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Your chance to help shine a light on important science-related issues

Peter Griffin Aug 31, 2017

Sciblogs has joined the PressPatron platform, a crowdfunding service that makes it easy for people to make one-off or monthly payments to support content they are passionate about. We know that Sciblogs readers and those of you that comment here and in our Facebook group and on Twitter, are passionate about quality, evidence-based coverage of science-related issues. Read More

New ‘fat vs. carbs’ study could be misleading for Kiwi diet

John Kerr Aug 30, 2017

Chowing down on a high-carb diet could be worse for your overall health than eating a high-fat diet – if you believe the media coverage of a new international study. But a New Zealand expert warns the dietary implications of the findings aren’t that simple, especially for Kiwis. The study The new research, published yesterday in the Lancet, comes … Read More

Gene drives could wipe out island pest populations – study

John Kerr Aug 10, 2017

An entire island population of invasive mice could be eradicated by the single release of 100 engineered mice carrying ‘gene drives’ which spread infertility throughout a population. The finding comes from a new study which used computer simulations to investigate how gene drives – essentially sets of ‘selfish genes’ which are more likely to pass on to the next … Read More

Rockstar physicist Brian Cox coming to New Zealand

John Kerr Jul 31, 2017

Professor Brian Cox, one of the world’s most famous physicists and science communicators, is coming to New Zealand with a blockbuster live show.  The softly-spoken British scientist is bringing his record breaking live science show to New Zealand in November, for the first time. It will play at the ASB Theatre in Auckland on Tuesday 7 November. Lateral Events, the … Read More

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DNA shows tiny tardigrades are just as cool as we thought

Jean Balchin Jul 28, 2017

New genome sequences have revealed exciting new information about the origins of tardigrades as well as the genes that underlie their extraordinary ability to survive in extreme conditions.  A team of researchers led by Mark Blaxter and Kazuharu Arakawa from the universities of Edinburgh, Scotland and Keio, Japan respectively, have carefully stitched together the DNA code for two … Read More

Rise in e-cigarettes linked to rise in smokers quitting

Jean Balchin Jul 27, 2017

The recent rise in e-cigarette use among US adult smokers is associated with a significant increase in smoking cessation, finds a study published today in The BMJ (The British Medical Journal).  Based on the largest representative sample of e-cigarette users to date, this study emphatically argues that e-cigarettes have helped to increase smoking cessation at the population level. Read More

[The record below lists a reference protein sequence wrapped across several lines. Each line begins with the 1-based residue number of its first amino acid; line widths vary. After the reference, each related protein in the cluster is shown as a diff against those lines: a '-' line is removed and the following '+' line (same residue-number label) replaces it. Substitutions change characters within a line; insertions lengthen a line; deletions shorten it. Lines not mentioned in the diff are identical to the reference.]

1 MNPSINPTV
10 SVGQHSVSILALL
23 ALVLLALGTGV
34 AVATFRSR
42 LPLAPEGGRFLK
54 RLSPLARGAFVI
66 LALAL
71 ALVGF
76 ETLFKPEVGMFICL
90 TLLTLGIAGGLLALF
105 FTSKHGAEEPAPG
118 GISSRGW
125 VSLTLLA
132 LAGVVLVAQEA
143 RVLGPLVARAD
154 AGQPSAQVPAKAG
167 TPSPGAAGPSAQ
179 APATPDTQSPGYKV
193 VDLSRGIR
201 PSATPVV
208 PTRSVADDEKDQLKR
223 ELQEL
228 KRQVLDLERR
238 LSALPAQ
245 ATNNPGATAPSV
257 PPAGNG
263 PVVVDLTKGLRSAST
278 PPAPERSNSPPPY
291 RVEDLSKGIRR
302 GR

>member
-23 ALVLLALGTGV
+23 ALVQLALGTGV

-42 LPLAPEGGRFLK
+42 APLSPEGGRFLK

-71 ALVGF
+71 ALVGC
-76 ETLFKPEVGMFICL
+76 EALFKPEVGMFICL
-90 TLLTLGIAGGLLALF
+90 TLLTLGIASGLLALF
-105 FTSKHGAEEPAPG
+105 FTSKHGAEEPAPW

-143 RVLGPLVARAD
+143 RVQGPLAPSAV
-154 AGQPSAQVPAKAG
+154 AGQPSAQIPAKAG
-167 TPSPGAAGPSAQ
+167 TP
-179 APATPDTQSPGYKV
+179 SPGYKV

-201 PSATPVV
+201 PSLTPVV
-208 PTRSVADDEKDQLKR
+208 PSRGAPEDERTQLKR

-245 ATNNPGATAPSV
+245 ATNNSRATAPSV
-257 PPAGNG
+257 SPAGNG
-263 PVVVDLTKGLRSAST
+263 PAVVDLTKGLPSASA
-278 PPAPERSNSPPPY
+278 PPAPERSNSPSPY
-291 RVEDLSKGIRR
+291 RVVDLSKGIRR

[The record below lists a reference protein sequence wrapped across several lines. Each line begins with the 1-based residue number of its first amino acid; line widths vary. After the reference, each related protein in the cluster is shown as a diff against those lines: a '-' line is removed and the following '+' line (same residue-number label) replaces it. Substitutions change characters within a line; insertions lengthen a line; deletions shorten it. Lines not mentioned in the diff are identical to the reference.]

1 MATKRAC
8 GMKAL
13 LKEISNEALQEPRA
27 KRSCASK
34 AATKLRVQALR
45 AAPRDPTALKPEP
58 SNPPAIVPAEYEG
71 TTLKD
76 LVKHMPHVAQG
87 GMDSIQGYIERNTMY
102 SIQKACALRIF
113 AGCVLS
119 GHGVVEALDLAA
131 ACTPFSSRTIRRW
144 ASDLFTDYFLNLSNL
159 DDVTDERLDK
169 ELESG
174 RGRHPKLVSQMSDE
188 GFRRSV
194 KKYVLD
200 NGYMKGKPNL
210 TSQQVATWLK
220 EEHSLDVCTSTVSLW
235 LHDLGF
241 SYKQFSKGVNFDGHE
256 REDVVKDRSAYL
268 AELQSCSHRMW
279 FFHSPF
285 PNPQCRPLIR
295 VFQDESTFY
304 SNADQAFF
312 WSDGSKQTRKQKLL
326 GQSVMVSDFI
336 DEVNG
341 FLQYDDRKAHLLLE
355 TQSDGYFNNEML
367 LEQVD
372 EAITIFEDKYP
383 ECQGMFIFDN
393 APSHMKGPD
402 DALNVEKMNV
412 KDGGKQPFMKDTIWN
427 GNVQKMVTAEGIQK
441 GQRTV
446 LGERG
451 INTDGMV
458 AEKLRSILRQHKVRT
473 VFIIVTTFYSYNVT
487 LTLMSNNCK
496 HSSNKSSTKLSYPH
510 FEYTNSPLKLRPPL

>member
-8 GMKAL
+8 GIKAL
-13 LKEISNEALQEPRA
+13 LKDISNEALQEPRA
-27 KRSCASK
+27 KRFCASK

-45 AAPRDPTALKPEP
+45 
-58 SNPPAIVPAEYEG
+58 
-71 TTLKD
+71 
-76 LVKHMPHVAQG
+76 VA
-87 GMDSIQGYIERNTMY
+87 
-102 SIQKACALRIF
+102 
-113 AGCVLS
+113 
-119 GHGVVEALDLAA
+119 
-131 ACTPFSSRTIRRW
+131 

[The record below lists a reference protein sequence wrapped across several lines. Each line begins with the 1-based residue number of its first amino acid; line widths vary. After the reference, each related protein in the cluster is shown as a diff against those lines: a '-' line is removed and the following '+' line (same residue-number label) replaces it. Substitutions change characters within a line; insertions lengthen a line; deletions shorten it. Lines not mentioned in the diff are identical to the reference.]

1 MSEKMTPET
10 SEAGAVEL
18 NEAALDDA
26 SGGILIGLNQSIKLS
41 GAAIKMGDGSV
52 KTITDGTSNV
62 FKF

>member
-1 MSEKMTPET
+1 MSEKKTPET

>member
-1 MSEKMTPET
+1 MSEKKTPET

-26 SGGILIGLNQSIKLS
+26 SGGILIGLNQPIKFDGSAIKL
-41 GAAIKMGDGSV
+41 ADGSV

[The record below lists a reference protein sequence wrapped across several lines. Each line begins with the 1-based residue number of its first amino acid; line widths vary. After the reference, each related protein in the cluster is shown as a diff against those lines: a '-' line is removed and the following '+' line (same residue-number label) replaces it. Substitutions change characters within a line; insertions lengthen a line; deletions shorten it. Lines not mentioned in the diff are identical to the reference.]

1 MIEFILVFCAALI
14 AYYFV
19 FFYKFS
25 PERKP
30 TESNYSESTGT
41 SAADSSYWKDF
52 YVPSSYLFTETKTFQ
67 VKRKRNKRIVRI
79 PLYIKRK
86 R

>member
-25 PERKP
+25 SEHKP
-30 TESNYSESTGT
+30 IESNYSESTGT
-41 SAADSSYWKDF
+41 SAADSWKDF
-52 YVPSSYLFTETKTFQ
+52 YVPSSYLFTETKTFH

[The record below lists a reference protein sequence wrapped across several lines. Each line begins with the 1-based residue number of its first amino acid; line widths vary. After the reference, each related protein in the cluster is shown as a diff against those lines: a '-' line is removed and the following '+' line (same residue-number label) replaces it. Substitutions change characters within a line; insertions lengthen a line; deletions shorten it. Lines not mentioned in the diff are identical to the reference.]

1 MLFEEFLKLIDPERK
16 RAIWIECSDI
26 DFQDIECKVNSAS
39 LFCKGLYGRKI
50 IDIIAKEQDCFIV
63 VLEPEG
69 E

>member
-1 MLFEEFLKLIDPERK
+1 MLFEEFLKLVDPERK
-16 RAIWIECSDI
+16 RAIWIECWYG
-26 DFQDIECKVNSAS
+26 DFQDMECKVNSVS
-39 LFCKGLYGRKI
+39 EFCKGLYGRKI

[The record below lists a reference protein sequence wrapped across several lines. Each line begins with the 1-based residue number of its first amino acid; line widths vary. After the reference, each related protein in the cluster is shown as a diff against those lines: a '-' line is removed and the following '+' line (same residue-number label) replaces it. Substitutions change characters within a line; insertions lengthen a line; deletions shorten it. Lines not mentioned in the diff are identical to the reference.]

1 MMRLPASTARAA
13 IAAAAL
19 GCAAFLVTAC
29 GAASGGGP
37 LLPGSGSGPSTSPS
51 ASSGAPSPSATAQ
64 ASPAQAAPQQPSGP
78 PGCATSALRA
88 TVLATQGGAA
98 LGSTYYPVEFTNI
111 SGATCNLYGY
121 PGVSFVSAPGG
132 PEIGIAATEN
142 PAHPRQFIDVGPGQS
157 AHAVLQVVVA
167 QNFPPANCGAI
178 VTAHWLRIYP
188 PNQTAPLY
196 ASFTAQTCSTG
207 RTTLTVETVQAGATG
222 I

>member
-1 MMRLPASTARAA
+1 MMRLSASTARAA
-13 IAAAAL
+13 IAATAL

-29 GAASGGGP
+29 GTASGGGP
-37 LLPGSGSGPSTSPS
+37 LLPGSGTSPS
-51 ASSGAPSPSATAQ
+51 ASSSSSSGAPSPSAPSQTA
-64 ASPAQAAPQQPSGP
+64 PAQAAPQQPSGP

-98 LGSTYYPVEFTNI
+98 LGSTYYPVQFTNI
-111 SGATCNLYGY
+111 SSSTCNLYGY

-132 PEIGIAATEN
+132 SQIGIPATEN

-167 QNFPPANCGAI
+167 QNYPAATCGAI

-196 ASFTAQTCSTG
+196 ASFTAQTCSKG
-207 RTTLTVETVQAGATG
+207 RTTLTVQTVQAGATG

Is it time to drop “complete the course” message for antibiotics?

Jean Balchin Jul 27, 2017

The commonly held belief that patients should “complete the course” of antibiotics to avoid antibiotic resistance is not backed by evidence and should be dropped, argue experts in The BMJ (The British Medical Journal) today. According to Professor Martin Llewelyn at Brighton and Sussex Medical School and colleagues, patients are actually put at unnecessary risk from antibiotic resistance when treatment is given … Read More

What happens to our health records when we die?

Jean Balchin Jul 21, 2017

Leaps and strides in digital data acquisition and storage has lead to the phenomenon of electronic mortality, where digital data — from medical records to genomic information — can exist, and be accessed, for a potentially infinite period. Consequently, there are major ramifications in a variety of different areas. In particular, health research relies of large data sets. All over the … Read More

The dramatic decrease in life-saving tobacco control policies

Jean Balchin Jul 20, 2017

4.7 billion people – 63% of world’s population – are covered by polices such as strong graphic warnings, smoke-free public places or other measures. According to the latest World Health Organisation report, more countries have implemented tobacco control policies, ranging from graphic pack warnings and advertising bans to no smoking areas. Roughly 4.7 billion people, or 63% of the world’s … Read More

Natural Mutations and Sickle Cell Anaemia

Jean Balchin Jul 19, 2017

Using the gene-editing technique CRISPR, a UNSW Sydney-led team of scientists has introduced a beneficial natural mutation into blood cells, switching on production of foetal haemoglobin. This advance could eventually lead to a cure for sickle cell anaemia and other blood disorders. Sickle Cell Anaemia Cells in tissues need a constant, steady supply of oxygen to function properly. Normally, … Read More

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